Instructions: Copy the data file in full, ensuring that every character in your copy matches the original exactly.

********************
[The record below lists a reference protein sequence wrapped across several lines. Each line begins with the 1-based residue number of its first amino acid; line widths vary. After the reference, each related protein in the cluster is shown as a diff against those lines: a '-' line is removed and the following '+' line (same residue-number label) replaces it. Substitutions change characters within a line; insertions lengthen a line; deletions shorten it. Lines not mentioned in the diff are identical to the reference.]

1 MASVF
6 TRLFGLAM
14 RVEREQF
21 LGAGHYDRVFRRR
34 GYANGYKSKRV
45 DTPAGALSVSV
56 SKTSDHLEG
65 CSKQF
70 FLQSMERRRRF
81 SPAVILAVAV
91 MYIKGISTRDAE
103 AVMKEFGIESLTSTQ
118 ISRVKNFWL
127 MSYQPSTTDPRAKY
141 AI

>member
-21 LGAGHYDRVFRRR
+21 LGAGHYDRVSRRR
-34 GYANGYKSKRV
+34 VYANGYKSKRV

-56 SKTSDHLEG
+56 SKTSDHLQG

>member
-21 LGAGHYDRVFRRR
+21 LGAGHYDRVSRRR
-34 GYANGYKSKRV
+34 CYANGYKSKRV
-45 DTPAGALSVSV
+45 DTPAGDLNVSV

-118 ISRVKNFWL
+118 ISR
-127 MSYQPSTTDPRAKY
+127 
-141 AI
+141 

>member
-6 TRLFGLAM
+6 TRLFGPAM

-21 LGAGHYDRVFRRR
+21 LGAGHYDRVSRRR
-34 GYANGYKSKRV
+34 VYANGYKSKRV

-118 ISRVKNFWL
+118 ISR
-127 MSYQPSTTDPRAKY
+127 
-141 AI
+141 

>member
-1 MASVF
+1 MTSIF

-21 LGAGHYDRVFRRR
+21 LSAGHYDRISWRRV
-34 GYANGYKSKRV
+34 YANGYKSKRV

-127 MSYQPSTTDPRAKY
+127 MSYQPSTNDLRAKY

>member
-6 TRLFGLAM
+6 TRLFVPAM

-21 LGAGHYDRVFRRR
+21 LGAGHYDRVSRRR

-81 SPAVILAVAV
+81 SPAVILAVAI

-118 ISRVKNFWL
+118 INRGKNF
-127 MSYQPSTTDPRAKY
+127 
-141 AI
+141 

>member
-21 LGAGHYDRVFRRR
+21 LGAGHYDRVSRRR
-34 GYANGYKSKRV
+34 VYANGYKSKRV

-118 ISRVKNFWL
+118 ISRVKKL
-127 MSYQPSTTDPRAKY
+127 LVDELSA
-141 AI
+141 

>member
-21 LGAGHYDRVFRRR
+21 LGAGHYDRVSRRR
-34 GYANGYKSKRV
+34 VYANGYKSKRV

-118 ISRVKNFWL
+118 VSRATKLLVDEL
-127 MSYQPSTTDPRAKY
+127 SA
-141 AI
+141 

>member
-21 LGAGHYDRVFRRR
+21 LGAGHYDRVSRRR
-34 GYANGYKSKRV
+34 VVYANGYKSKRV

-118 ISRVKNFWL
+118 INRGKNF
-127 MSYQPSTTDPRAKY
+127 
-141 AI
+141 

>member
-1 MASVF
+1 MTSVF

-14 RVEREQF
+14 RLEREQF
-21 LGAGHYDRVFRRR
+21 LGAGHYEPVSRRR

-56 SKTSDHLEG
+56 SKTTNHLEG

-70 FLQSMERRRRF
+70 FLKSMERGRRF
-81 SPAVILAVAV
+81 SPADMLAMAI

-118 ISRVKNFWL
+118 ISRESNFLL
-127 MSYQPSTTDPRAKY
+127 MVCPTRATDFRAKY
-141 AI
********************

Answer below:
[The record below lists a reference protein sequence wrapped across several lines. Each line begins with the 1-based residue number of its first amino acid; line widths vary. After the reference, each related protein in the cluster is shown as a diff against those lines: a '-' line is removed and the following '+' line (same residue-number label) replaces it. Substitutions change characters within a line; insertions lengthen a line; deletions shorten it. Lines not mentioned in the diff are identical to the reference.]

1 MASVF
6 TRLFGLAM
14 RVEREQF
21 LGAGHYDRVFRRR
34 GYANGYKSKRV
45 DTPAGALSVSV
56 SKTSDHLEG
65 CSKQF
70 FLQSMERRRRF
81 SPAVILAVAV
91 MYIKGISTRDAE
103 AVMKEFGIESLTSTQ
118 ISRVKNFWL
127 MSYQPSTTDPRAKY
141 AI

>member
-21 LGAGHYDRVFRRR
+21 LGAGHYDRVSRRR
-34 GYANGYKSKRV
+34 VYANGYKSKRV

-56 SKTSDHLEG
+56 SKTSDHLQG

>member
-21 LGAGHYDRVFRRR
+21 LGAGHYDRVSRRR
-34 GYANGYKSKRV
+34 CYANGYKSKRV
-45 DTPAGALSVSV
+45 DTPAGDLNVSV

-118 ISRVKNFWL
+118 ISR
-127 MSYQPSTTDPRAKY
+127 
-141 AI
+141 

>member
-6 TRLFGLAM
+6 TRLFGPAM

-21 LGAGHYDRVFRRR
+21 LGAGHYDRVSRRR
-34 GYANGYKSKRV
+34 VYANGYKSKRV

-118 ISRVKNFWL
+118 ISR
-127 MSYQPSTTDPRAKY
+127 
-141 AI
+141 

>member
-1 MASVF
+1 MTSIF

-21 LGAGHYDRVFRRR
+21 LSAGHYDRISWRRV
-34 GYANGYKSKRV
+34 YANGYKSKRV

-127 MSYQPSTTDPRAKY
+127 MSYQPSTNDLRAKY

>member
-6 TRLFGLAM
+6 TRLFVPAM

-21 LGAGHYDRVFRRR
+21 LGAGHYDRVSRRR

-81 SPAVILAVAV
+81 SPAVILAVAI

-118 ISRVKNFWL
+118 INRGKNF
-127 MSYQPSTTDPRAKY
+127 
-141 AI
+141 

>member
-21 LGAGHYDRVFRRR
+21 LGAGHYDRVSRRR
-34 GYANGYKSKRV
+34 VYANGYKSKRV

-118 ISRVKNFWL
+118 ISRVKKL
-127 MSYQPSTTDPRAKY
+127 LVDELSA
-141 AI
+141 

>member
-21 LGAGHYDRVFRRR
+21 LGAGHYDRVSRRR
-34 GYANGYKSKRV
+34 VYANGYKSKRV

-118 ISRVKNFWL
+118 VSRATKLLVDEL
-127 MSYQPSTTDPRAKY
+127 SA
-141 AI
+141 

>member
-21 LGAGHYDRVFRRR
+21 LGAGHYDRVSRRR
-34 GYANGYKSKRV
+34 VVYANGYKSKRV

-118 ISRVKNFWL
+118 INRGKNF
-127 MSYQPSTTDPRAKY
+127 
-141 AI
+141 

>member
-1 MASVF
+1 MTSVF

-14 RVEREQF
+14 RLEREQF
-21 LGAGHYDRVFRRR
+21 LGAGHYEPVSRRR

-56 SKTSDHLEG
+56 SKTTNHLEG

-70 FLQSMERRRRF
+70 FLKSMERGRRF
-81 SPAVILAVAV
+81 SPADMLAMAI

-118 ISRVKNFWL
+118 ISRESNFLL
-127 MSYQPSTTDPRAKY
+127 MVCPTRATDFRAKY
-141 AI